Fifth Street IPO Highlights Mezz Appeal

Mid-market lender Fifth Street Capital’s move last month to go public sheds light on just how popular mezzanine funds became as the credit market soured over the summer.

Its IPO filing with the Securities and Exchange Commission provides a glimpse of Fifth Street Capital’s deal flow. The document breaks down by quarter how many deals the firm’s lending team reviewed, how many of those deals it provided term sheets for, and how many of those deals got done by financial sponsor clients.

As the credit crunch struck in the third quarter of 2007, Fifth Street Capital reviewed a greater volume of deals than during any other three-month period in the year: $1.5 billion in Q3 vs. $1.3 billion in Q2 vs. $994.6 million in Q1, according to its IPO filing with the Securities and Exchange Commission. Still, so far this year Fifth Street Capital closed on the biggest pile of debt in the first three months of 2007—$67.7 million in debt commitments in Q1 vs. $39.2 million in Q2 vs. $53.9 million in Q3, according to the SEC filing.

With the debt market still uncertain, several LBO pros have predicted that mezzanine lenders could be entering something of a “golden age” after seeing their market share snapped up by hedge funds and other second-lien lenders. Now that the second-lien market has largely fizzled and sponsors seek ways to reduce their equity commitments, mezzanine lenders expect to come back into vogue.

With the IPO, Fifth Street Capital, based in White Plains, N.Y., plans to become a publicly traded business development company. The firm is looking to raise $150 million in the offering.

The firm telegraphed its IPO plans to its limited partners back in the spring as it was heading out to raise what would turn out to be its third and last institutional pool, a mezzanine fund that had a $400 million target. Fifth Street Capital told LPs that their partnership interests would be converted to shares in the new public company. Through Sept. 30, Fifth Street Capital had collected commitments of $165 million for the fund, according to a regulatory filing.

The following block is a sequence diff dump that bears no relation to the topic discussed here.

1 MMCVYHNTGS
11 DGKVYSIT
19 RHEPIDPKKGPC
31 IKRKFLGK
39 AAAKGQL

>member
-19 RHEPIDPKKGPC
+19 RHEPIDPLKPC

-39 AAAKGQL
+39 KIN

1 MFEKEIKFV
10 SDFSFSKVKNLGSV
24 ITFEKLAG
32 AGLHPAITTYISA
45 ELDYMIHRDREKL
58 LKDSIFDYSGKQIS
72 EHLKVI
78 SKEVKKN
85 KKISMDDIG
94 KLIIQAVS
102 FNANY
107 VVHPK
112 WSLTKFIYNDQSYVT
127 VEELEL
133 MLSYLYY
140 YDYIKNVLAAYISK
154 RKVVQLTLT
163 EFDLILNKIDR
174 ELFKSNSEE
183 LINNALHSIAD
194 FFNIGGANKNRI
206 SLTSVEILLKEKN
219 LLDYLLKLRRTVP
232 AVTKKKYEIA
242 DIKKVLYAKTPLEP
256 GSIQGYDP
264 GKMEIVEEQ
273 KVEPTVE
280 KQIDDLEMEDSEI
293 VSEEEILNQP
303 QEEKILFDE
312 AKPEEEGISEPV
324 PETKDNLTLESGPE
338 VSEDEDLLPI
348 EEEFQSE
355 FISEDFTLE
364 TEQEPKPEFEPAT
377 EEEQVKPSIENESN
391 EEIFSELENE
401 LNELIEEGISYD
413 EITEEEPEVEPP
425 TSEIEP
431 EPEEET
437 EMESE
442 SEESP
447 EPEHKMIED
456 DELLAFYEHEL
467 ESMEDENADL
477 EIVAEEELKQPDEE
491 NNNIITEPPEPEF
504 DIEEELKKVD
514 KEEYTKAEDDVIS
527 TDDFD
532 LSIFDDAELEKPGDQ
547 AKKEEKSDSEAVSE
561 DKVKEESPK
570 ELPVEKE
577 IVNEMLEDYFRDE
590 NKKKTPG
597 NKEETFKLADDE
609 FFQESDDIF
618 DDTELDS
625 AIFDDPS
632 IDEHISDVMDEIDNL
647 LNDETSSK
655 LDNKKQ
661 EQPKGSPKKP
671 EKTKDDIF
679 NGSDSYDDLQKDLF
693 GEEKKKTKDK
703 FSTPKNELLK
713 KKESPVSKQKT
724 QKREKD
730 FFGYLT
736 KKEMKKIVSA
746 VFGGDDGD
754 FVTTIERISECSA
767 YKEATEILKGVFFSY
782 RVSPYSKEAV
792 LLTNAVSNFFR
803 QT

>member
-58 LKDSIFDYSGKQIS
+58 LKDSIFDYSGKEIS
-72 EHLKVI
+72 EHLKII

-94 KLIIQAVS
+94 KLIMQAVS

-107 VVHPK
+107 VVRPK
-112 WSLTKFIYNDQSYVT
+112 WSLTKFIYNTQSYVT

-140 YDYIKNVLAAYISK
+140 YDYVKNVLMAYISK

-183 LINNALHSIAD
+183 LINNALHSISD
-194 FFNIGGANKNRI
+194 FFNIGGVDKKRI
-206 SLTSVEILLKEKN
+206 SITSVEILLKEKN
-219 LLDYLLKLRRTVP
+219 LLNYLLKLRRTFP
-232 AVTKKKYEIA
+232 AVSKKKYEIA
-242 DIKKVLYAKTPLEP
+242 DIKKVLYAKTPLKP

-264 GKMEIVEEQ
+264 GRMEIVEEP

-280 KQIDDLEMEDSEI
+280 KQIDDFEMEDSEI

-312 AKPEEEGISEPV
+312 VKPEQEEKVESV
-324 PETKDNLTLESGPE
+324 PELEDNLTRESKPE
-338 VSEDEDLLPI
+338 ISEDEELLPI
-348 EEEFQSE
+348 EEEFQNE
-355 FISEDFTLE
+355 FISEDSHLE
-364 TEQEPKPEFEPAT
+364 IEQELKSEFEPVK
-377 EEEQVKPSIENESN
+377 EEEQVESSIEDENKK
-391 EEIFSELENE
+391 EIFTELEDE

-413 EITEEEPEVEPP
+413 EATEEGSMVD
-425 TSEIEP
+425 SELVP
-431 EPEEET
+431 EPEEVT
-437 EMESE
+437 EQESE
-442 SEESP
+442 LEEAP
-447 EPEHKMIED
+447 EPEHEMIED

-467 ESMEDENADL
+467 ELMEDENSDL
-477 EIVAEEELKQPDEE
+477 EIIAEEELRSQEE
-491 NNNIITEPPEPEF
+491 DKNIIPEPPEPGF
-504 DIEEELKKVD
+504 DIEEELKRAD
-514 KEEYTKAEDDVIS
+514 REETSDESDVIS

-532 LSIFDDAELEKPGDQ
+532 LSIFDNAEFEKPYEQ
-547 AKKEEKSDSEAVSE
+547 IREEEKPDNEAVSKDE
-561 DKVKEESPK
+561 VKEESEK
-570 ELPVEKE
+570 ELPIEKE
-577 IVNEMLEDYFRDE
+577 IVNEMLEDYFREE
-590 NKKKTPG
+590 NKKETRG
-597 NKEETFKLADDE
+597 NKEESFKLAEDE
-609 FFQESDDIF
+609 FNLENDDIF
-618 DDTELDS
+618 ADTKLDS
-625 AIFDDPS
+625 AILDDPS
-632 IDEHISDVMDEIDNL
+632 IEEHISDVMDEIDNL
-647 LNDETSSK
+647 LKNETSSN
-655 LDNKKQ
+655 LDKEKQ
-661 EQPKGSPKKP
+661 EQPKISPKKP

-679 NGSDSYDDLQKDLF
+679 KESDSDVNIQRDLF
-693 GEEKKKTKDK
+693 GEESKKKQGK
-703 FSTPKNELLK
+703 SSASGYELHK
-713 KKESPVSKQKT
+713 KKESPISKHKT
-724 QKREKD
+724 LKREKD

That would appear to represent subdued progress, but the firm’s president, Leonard Tennenbaum, noted back in the spring that it wasn’t easy selling LPs on the idea of a private-limited-partnership-to-public-BDC-conversion. “Once it clicks, they realize how great it is for them and for us,” Tennenbaum told Buyouts in April. “But it has to click.”

The filing was made under the name Fifth Street Finance Corp. Goldman Sachs and UBS are the lead underwriters, joined by Wachovia Securities and BMO Capital Markets. The SEC filing did not list an IPO date.

BDCs are publicly traded vehicles that must pay out a high portion of their income as dividends to shareholders. Fifth Street Capital plans to pay a quarterly dividend and return at least 98 percent of its income to shareholders, according to its SEC filing.

More than a dozen buyout firms, including The Blackstone Group and Kohlberg Kravis Roberts & Co., caught the BDC bug in 2004 following an initially successful float by Apollo Management. Apollo raised $930 million for Apollo Investment Corp. (Nasdaq: AINV), and within days other big shops decided to join in the party of building lending vehicles through the public market. Apollo Investment’s stock went nowhere but down for the first eight months, however, prompting imitators to call off their plans. Perhaps they have regrets: Despite the sluggish opening, Apollo’s public vehicle is up 34 percent since its debut.

Fifth Street Capital’s management is ostensibly not looking to cash out with the IPO. According to the SEC filing, the firm expects to use “substantially all of the net proceeds from this offering to make investments in small and mid-sized companies.” The firm plans to take between six and nine months to deploy the capital raised in the IPO, according to the regulatory filing.

Fifth Street Capital invests alongside sponsors in companies generating between $25 million and $250 million in revenue.